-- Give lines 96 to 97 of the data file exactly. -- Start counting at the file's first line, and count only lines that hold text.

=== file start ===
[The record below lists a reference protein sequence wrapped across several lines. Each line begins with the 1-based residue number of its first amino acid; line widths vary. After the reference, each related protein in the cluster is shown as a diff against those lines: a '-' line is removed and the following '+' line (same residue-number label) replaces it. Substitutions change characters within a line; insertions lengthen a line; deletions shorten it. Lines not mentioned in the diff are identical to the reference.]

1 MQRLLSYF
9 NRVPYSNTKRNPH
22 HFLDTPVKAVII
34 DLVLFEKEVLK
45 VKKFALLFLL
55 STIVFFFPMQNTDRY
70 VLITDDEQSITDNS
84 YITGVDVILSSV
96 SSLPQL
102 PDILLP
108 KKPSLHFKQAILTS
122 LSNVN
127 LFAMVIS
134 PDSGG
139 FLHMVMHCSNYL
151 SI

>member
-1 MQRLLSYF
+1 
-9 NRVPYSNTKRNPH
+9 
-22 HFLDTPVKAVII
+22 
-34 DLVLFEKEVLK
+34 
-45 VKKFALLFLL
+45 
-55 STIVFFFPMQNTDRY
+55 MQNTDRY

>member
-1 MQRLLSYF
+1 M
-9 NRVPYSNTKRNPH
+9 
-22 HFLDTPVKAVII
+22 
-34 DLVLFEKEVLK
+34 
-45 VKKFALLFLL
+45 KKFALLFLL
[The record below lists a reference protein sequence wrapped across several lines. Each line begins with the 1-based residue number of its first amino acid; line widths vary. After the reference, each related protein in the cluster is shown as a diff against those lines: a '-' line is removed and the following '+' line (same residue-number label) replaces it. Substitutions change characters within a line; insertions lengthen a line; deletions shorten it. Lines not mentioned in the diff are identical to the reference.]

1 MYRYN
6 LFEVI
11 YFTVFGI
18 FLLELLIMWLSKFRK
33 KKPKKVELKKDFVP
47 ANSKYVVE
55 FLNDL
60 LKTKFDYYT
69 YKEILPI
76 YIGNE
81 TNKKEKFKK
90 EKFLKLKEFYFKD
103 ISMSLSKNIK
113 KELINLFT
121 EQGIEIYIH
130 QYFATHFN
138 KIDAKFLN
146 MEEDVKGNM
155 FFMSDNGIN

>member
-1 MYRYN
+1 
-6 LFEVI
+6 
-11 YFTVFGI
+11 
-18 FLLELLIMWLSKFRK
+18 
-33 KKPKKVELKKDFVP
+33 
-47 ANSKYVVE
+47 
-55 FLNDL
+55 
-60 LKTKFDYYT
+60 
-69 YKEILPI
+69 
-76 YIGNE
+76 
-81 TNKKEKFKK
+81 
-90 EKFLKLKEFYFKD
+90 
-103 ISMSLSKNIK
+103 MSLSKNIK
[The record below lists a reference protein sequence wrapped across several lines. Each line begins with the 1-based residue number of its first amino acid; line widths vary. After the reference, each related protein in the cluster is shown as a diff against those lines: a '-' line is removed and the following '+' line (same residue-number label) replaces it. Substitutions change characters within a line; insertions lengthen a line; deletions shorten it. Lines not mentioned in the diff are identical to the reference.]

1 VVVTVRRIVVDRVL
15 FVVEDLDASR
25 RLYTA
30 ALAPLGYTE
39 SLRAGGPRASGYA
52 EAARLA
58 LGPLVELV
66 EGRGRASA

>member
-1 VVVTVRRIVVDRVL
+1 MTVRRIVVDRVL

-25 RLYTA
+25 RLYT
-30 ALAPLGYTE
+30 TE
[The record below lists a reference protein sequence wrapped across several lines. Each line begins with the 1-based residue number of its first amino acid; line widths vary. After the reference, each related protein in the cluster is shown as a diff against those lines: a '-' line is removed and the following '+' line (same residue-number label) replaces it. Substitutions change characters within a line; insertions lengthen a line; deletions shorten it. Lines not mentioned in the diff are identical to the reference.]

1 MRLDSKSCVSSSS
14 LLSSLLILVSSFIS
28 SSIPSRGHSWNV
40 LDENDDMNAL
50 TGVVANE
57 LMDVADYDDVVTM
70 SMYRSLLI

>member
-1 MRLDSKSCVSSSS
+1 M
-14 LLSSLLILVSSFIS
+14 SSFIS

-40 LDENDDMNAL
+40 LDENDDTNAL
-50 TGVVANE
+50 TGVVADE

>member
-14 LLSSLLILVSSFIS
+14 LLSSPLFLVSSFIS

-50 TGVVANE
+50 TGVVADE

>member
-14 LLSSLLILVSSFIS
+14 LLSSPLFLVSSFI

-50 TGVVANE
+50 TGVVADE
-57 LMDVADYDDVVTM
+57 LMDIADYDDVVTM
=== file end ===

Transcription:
58 LGPLVELV
66 EGRGRASA